In popular culture[edit]

Milk Bar film-set from Strictly Ballroom at former Darling Island Junction rail yard, Pyrmont.
  • In the movie Strictly Ballroom, Fran's family runs a milk bar in Australia near a railway. The milk bar was built for the film and was not operational. While filming the movie, health inspectors showed up and demanded to see their papers.[citation needed]
  • A milk bar was featured in the fictional show Cow and Chicken in which the title character, Cow, was put to work singing in a "seedy milk bar" and her performance mimicked a run-down lounge act. The bar served at least milk and ice cream, though most likely it was not meant to reflect true milk bars.
  • In the video game The Legend of Zelda: Majora's Mask, there is a milk bar named Latte in Clock Town that serves milk from the Romani Ranch, a local farm in the land of Termina, though it seems to be hinted that the milk represents alcohol, as children weren't allowed in and people would come to drown their sorrows.[3]
  • In the XTC song "This Is Pop", the opening line to the song is 'In a Milk Bar, and feeling lost'.[4]
  • Christopher Craig and his "gang" (Vincent and Terry) spend a great deal of their spare time hanging out in a Croydon milk bar in the movie Let Him Have It.
  • "Montrose Gimps it Up for Charity" by Kenickie contains the lyrics: "Do you fancy/Accompanying me to the milk bar?"

Similar establishments[edit]

In Sweden, a mjölkbar is place where one can get milk drinks and simple food.

A "dairy bar" is the term for a similar restaurant/store common in the Northeastern United States, especially Upstate New York, which is a large producer of dairy products. A "malt shop" (named for the ingredient in a malted milkshake) is very similar to a milk or dairy bar, serving milkshakes [5] and soft drinks as well as limited foods, such as hamburgers and sandwiches. [6] Although there are still a few around, these have largely fallen out of fashion in favor of fast food. [7]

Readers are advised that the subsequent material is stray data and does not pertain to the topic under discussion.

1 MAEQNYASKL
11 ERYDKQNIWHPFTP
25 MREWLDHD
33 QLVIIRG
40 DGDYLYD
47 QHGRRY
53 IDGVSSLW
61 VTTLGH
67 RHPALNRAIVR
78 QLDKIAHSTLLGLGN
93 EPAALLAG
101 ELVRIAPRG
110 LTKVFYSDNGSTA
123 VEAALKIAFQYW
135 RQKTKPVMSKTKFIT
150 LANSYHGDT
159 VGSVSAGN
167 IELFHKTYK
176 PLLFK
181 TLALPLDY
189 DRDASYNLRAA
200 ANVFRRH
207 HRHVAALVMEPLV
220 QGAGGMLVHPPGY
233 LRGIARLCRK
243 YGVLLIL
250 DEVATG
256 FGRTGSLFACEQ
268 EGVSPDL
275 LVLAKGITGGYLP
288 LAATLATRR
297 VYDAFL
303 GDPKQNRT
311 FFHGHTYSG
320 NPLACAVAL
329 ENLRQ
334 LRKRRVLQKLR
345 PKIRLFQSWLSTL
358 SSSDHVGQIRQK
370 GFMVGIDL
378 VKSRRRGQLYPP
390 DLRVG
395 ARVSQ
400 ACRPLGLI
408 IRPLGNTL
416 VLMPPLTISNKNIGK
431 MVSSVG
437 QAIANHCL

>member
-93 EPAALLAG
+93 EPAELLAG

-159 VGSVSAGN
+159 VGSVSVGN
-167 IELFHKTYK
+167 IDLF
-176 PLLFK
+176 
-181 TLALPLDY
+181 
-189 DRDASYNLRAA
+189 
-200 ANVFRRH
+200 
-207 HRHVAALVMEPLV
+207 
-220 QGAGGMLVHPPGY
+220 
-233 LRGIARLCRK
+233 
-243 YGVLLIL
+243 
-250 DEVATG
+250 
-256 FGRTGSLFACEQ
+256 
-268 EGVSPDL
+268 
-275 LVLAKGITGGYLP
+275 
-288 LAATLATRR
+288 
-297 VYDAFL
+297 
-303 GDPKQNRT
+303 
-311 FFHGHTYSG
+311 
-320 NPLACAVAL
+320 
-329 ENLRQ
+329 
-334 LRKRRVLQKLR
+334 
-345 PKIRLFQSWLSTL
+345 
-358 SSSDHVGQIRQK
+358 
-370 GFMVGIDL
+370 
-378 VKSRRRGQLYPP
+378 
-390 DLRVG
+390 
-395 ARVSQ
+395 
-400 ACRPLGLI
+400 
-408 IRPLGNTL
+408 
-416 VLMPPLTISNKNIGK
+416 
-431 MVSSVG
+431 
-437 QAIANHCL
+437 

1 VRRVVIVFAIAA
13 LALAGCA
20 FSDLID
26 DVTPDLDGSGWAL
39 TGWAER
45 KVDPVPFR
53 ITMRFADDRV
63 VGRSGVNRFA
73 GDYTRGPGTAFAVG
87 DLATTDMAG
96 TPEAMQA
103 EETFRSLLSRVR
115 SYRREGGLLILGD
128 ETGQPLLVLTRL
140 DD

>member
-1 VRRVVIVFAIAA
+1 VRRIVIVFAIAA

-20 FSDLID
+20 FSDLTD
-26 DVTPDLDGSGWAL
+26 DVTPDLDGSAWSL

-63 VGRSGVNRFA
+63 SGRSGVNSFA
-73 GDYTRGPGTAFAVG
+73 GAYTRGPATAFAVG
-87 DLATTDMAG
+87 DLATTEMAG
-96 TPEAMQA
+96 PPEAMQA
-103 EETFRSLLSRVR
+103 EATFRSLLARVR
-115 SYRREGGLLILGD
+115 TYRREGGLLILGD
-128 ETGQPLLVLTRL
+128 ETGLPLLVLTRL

The term dairy is also used for these establishments in some places, particularly in New Zealand and Glasgow, Scotland.[citation needed]

The term bar mleczny (milk bar) in Poland is used to describe popular and cheap cafeterias from the communist era that still exist today. They provide a wide range of government-subsidised meals. In 2011 however the Polish Government began to withdraw their subsidies, and this has led to protests by people opposed to their closure.[8]

References[edit]

  1. ^ "A tribute to National Milk Bars". Retrieved 2007-06-27. 
  2. ^ BBC News One shop left as Aberystwyth National Milk Bar closes (Dec 2010)
  3. ^ http://www.zeldawiki.org/Chateau_Romani
  4. ^ http://www.youtube.com/watch?v=u90XEsvEB7A&feature=related
  5. ^ Template:Https://en.wikipedia.org/wiki/Malted shakes
  6. ^ Template:Http://en.wikipedia.org/wiki/Malt shop
  7. ^ Template:Http://www.wisegeek.com/what-is-a-malt-shop.htm
  8. ^ "Eating cheap - Polish style". BBC News. 2012-04-25.